Canadian Wilderness Outfitters

Your Inuit Hunting Guide

4,000 years of experience ...  Up before dawn & ready to hunt at daybreak...
That may be the usual procedure in a hunt camp, but in Canada’s far north it is the exception, not the rule.

Unless the hunter understands the reasons behind this approach, it can cause some dissatisfaction in camp and cast some doubt on the guide’s dedication. Inuit are experts in their field. They have to be as they are one of the few peoples left in the world that still live largely “off the land”-and in harmony with it.

In the Arctic, weather is man’s worst enemy. A sudden blizzard or ice fog on the ice can limit vision to only a few feet. Lost on the frozen ice pack is not the place where anyone-including the Inuit- wants to be.

Similarly, oncoming strong winds can make boat travel impossible resulting in an uncomfortable stay on the rocks. Couple this with fluctuating tides in excess of 25 feet in some areas and the fact that a long range weather forecast in the Arctic might just be the next 3 hours and you will quickly appreciate the fact that your guide wants to know, to the best of his ability, what the day will bring before heading out.

While it may look to you that your guide is dragging his feet loading the boat or drinking one too many cups of tea, before starting out, the exact opposite is probably true. Your guide knows that it will be at least another hour before the rising tide brings enough water over the rocks. He also knows that by noon the west wind that was blowing early this morning will either swing to the south and settle down, or suddenly shift into high gear from the north bringing fury with it-and he wants to know which before heading out on the water or ice for the day. How does he know? Experience. He has probably been caught by surprise before and the last thing he wants to do is repeat the exercise-especially with a hunter in tow. In his mind, everyone already knows this so he will see no reason to explain such a simple fact. Remember the shy nature of Inuit with strangers. Patient, quiet questioning will probably result in an answer while making demands to get started will just widen the communication gap.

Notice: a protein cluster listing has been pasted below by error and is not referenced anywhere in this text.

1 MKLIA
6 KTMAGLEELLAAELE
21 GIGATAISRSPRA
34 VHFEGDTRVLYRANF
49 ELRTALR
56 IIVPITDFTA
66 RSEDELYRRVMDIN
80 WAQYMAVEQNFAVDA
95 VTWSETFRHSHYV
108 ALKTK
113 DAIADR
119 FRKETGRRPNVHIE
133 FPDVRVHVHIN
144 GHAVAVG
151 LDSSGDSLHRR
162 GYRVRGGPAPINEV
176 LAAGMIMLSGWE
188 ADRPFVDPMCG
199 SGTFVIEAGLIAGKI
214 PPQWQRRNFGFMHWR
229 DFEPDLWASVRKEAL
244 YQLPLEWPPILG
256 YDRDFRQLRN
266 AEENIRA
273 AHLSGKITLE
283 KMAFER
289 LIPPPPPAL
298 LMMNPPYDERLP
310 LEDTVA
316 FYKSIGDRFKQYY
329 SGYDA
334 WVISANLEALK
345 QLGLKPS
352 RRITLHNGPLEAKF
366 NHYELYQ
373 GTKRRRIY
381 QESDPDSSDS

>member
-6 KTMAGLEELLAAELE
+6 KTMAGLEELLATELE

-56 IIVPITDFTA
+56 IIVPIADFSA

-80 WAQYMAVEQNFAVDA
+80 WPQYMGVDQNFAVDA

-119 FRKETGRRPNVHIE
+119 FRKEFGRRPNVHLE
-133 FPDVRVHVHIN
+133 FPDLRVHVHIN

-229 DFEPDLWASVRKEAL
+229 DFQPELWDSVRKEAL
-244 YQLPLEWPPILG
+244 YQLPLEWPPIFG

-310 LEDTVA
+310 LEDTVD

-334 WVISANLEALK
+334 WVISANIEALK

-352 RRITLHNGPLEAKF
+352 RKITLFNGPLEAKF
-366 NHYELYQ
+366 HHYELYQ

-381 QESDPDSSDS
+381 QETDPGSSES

Hunters should always keep in mind that in this wilderness, the guide always knows best. He is constantly aware of safety, both his and yours. He has to be...He lives, and survives there.

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